mathematics, or even arithmetic. Very low IQ children can
often do arithmetic just fine (if they do all their homework,
that is, and expend quite a bit of diligence). They don't
axiomize their thinking. We don't axiomize our thinking.
It seems bizarre to me that any intelligent system would.
Most of the confusion over this came from misguided attempts
to try to use Gödel's results to give human beings some assurance
that they could do something that machines can't---which, as
everyone on this list knows, is patent nonsense. Lucas and
Penrose are just two of many dozens of prominent people
who've tried. Again, I recommend Torkel Franzen's superb
> but Gentzen's system needs an infinite number of symbols;
> so unless you're postulating an infinite and not just
> astronomically large mind Gentzen is irrelevant. For any
> mind you actually expect to build Gödel's Incompleteness
> theorem is very relevant indeed.
As I said, I agreed heartily with the bulk of your post. But
here you seem to go off the rails, in several ways. So what
if you *potentially* require infinitely many symbols? That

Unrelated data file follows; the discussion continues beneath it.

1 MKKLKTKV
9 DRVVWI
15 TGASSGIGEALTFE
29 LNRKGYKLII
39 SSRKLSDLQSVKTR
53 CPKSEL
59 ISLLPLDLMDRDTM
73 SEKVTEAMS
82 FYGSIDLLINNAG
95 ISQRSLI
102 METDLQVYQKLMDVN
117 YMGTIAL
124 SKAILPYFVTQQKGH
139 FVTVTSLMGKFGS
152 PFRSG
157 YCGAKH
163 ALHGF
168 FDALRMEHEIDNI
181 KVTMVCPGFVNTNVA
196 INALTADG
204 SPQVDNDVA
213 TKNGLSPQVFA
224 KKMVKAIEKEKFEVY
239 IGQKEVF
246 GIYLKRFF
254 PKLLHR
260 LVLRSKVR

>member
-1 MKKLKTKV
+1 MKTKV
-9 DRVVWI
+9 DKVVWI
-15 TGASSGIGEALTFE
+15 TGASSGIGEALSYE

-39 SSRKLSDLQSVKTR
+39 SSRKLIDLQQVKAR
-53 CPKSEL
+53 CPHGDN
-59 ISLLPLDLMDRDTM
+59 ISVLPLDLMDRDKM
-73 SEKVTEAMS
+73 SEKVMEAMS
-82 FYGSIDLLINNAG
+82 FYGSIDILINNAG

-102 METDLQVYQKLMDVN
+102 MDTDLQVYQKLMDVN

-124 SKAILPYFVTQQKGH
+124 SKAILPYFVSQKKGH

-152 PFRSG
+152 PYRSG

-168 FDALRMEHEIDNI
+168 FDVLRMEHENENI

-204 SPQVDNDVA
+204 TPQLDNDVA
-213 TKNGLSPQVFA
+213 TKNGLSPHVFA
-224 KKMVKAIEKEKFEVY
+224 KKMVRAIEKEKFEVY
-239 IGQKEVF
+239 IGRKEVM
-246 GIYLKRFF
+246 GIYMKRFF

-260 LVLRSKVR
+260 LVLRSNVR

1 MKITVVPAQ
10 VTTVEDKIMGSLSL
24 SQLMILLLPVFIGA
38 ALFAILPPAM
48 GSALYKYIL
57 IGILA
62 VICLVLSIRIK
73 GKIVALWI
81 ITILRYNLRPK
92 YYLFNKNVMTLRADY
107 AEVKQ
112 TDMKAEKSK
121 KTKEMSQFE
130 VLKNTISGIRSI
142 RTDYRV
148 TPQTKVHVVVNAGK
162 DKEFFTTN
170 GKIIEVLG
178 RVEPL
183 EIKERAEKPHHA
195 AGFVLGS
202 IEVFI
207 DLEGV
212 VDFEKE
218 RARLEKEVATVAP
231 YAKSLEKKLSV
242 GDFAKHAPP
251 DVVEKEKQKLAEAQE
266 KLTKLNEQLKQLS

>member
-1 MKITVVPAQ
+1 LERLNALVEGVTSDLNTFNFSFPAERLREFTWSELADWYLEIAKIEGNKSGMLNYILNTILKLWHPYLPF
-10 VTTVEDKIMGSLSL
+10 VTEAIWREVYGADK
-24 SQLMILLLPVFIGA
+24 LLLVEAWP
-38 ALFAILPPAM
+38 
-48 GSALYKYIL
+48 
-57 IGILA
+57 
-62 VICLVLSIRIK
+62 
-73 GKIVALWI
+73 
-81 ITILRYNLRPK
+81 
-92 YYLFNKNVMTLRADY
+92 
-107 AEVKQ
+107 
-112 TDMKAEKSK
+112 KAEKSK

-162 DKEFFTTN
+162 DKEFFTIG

objection is parallel to someone objecting that Turing
Machines require infinitely long tapes. One would, for example,
never make the mistake of considering numbers on the order
of 10^1000 being useless because they require 1000 or so
symbols---so if transfinite arithmetic has uses (and some theorems
indeed are best proved using transfinite numbers), it by no means
implies that an infinity of integers (or symbols) need be actually
But more importantly, you seem here to revert to the idea that
some mind we actually build will be tied to first order logic
somehow. Else why do you say "For any mind you actually
expect to build Gödel's Incompleteness theorem is very
Okay so Stuart said
>> Please give a specific example of something
>> a goal orientated AI would fail at, because
>> of Godel-type considerations.
and you reply
> There are an INFINITE number of such problems, but Turing proved there
> is no way in general to determine if any specific problem is of that
> nature or not, and that can cause trouble. One possible example of an
> impossible goal is "Prove the Goldbach conjecture to be true or find a
> counter example to show it is false". And if Goldbach is not one of
> those true but un-provable statements you can be certain there are an
> infinite number of similar statements that are.
Well, hell, we know of many proofs that *must* exist, but which
we cannot get our hands on---or to use your language of "goals",
sure there are many even *possible* goals that supremely intelligent
minds far beyond ours will still fail on. Yes, you're right: Of course
there will be infinitely many Gödel-type sentences that have no
formal proofs in a particular system, but what difference does
it really make if even something as simple as Goldbach's conjecture
is among them? AIs can be plenty smart without getting hung up
on hard problems.
This archive was generated by hypermail 2.1.5 : Wed Jul 17 2013 - 04:01:03 MDT